In order to gain respect and trust in that male-dominated environment, it was necessary to develop my social and persuasive communication skills to gain my coworkers’ respect, trust and help in managing challenges, solving problems, implementing change and ultimately exceeding at my job. I spent considerable time learning all the roles in the production process, including the not-so-glamorous ones.
I also learned how important it was to listen to, observe and put myself in the customer’s shoes to gain a better understanding of their needs in order to make more effective decisions that would solve their problems. This gave me insights into production challenges that needed addressing and the improvements that needed to be made on new product technical specifications.
Perseverance and bolder thinking pay off.
Those early experiences and lessons learned have gone on to serve me well. Throughout my engineering career, I’ve been able to build upon my early love of math and data analytics, which has become a foundation for helping me make smarter, more informed decisions. And all of that has led me to where I am today as Director of Customer Satisfaction and Quality at Schneider Electric, a leading global energy management and automation company.
In my current role, I’m empowered to think differently and look at new ways to solve problems that can make a difference to our customers and to the company. For me, that most often means thinking outside the norm and not being afraid to sometimes rock the boat. In fact, we’re encouraged to take risks, make waves and present ideas that may at first seem a little out there and different. And that fits my natural talents and tendencies like a glove.
“In fact, [at Schneider Electric,] we’re encouraged to take risks, make waves and present ideas that may at first seem a little out there and different.”
Diverse environments lead to new and bigger ideas.
More importantly, the company believes diversity is the key to generating new, bolder ways of thinking and consistently strives to hire diverse employees. Employees here, though, aren’t just ethnically diverse, but also diverse in their experiences and perspectives, which translates into more creative ideas and solutions produced for our customers.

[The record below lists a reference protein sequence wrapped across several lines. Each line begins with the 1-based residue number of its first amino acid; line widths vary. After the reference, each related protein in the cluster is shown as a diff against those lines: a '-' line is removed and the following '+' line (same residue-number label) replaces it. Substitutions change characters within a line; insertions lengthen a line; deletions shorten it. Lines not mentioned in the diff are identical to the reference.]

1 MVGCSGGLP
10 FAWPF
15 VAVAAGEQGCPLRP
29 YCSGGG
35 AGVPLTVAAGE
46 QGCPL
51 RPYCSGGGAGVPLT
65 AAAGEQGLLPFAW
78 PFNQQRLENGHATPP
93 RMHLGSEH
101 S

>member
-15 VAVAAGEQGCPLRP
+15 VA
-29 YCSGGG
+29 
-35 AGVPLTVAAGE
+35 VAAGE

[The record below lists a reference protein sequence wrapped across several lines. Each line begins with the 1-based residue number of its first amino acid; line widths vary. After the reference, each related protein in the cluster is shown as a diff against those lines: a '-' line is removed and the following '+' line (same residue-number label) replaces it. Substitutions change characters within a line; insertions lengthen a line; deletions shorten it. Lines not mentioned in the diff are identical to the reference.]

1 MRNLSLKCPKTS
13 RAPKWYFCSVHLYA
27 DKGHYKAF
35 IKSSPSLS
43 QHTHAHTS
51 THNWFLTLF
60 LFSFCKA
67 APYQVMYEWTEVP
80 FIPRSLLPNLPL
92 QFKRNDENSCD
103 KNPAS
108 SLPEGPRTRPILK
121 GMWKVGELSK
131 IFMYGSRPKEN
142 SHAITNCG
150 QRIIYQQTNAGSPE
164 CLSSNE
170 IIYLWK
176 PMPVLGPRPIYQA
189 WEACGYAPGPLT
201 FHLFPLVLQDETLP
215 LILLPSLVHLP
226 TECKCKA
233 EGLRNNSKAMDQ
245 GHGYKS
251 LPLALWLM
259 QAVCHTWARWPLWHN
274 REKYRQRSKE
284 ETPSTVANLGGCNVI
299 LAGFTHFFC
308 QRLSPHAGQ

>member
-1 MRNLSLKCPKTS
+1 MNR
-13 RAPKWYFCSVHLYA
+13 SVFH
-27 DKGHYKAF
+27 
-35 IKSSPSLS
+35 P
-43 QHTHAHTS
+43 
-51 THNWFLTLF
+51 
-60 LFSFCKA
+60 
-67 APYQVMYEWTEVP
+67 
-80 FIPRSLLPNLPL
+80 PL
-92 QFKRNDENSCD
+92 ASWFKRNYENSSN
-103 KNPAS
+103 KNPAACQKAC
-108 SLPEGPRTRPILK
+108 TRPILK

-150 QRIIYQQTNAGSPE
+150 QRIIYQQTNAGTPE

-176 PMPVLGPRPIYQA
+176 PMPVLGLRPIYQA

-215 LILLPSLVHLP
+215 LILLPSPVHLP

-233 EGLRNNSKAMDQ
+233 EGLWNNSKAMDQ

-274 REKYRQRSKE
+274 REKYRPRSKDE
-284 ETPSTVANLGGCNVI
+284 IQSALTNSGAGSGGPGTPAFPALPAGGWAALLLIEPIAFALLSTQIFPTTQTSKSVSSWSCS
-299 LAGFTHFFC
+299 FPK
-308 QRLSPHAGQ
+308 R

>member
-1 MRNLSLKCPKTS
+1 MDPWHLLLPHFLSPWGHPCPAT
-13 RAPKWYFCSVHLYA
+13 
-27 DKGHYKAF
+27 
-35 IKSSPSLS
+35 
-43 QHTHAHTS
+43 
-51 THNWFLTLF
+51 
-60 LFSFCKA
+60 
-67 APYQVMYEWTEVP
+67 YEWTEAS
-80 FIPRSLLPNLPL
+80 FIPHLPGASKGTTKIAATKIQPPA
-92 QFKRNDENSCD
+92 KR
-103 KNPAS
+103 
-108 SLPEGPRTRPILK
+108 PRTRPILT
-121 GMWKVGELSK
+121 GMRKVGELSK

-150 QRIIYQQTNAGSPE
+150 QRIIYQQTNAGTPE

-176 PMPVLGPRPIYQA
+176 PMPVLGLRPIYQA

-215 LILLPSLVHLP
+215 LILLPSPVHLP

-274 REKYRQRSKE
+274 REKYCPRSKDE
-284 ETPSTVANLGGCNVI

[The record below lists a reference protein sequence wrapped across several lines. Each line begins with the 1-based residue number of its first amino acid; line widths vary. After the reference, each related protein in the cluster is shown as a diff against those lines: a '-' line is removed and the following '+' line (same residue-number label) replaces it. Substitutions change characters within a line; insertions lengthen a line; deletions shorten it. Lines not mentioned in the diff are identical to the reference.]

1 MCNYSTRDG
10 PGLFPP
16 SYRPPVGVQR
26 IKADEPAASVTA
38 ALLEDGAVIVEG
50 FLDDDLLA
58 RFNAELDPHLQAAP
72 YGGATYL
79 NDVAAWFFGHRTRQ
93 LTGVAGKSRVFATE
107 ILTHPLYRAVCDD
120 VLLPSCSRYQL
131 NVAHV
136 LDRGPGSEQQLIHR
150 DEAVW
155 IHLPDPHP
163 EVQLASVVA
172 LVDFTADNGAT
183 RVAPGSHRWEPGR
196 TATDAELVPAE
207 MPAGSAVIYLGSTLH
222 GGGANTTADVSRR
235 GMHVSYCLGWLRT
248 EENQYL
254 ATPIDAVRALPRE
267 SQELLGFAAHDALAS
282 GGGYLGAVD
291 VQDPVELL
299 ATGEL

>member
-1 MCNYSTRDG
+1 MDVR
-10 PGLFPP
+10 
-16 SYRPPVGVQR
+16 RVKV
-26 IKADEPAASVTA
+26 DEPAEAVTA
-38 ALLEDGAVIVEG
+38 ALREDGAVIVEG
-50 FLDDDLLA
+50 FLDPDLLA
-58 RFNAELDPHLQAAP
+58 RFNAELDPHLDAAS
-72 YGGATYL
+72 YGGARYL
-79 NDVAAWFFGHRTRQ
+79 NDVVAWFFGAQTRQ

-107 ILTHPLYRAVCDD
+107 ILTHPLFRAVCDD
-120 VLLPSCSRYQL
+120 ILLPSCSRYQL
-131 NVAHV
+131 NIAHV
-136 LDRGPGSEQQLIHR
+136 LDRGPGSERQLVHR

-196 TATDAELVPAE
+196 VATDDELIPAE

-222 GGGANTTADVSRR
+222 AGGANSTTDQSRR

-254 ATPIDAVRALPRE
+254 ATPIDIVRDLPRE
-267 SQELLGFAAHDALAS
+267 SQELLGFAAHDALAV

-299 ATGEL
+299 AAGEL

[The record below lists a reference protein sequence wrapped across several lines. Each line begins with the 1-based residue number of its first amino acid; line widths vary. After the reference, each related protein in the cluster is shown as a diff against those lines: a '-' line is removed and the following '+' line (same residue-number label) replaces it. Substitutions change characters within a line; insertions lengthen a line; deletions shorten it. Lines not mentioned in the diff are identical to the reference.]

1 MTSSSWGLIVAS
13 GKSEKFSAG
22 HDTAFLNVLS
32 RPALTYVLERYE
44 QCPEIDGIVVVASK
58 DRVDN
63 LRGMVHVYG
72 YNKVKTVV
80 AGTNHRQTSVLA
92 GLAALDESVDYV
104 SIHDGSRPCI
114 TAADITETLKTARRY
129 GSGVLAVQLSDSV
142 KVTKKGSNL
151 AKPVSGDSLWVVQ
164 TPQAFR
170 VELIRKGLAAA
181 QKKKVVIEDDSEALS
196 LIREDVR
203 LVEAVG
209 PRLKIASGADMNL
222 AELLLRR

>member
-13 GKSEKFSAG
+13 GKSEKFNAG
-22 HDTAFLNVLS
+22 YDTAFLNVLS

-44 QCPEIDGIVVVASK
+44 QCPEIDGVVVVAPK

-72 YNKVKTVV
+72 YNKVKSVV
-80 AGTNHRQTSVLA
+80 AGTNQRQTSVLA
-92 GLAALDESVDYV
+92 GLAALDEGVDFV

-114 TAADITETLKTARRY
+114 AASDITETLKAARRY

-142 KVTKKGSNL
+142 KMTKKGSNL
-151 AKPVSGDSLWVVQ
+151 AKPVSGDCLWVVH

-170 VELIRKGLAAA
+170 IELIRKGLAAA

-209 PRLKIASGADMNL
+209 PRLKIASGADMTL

Not long ago I was looking for an opportunity that would put me closer to improving the customer’s experience and give me more responsibility. As I said before, I’m a problem solver who needs a challenge. And now, I work on process improvements that support customer response times and lead time reduction. I’m involved with projects that focus on innovation and on developing new products and solutions for our customers that are really cutting edge. The kinds of things that haven’t been seen before. We want to better understand the customer’s journey and how they use our products and solutions and essentially make it easier for them. We explore how we can improve that journey for our customers by coming up with even better ways to meet their needs and challenges. So again, I’ve been able to incorporate my previous experiences into this challenging leadership role.
Find your perfect fit.
No doubt, it’s an exciting time to be a woman in engineering, particularly with so much evolving in the energy industry. But it’s important to work for a company that believes in you and is willing to invest in your professional development, as well as one that prioritizes work/life balance and provides benefits that support it. I’ve come to realize that what makes a great workplace for women engineers actually makes a great workplace for anyone: responsive managers, growth potential, professional and personal relationships with fellow coworkers, a culture of mentorship, an empowering corporate environment, a strong supportive commitment to diversity, a welcoming diverse working climate, development and learning opportunities, values that align with my own, and of course—challenging, rewarding work.
And when you find that, you can safely say you’re home.